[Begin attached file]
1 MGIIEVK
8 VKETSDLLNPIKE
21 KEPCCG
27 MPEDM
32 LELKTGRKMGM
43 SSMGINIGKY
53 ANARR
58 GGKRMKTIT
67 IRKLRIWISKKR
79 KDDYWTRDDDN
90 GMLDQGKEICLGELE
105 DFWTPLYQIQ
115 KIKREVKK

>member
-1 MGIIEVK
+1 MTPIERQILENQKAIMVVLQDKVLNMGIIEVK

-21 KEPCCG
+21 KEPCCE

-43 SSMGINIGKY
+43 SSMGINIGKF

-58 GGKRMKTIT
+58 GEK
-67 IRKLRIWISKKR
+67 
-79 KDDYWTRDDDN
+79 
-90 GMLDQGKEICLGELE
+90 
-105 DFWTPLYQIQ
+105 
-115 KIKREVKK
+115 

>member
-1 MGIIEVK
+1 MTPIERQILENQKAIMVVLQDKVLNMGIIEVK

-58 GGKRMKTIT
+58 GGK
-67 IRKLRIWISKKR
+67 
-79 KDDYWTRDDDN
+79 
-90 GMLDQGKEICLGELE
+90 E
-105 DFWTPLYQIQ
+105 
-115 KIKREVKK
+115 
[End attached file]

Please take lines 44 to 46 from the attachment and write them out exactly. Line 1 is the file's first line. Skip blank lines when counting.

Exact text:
-105 DFWTPLYQIQ
+105 
-115 KIKREVKK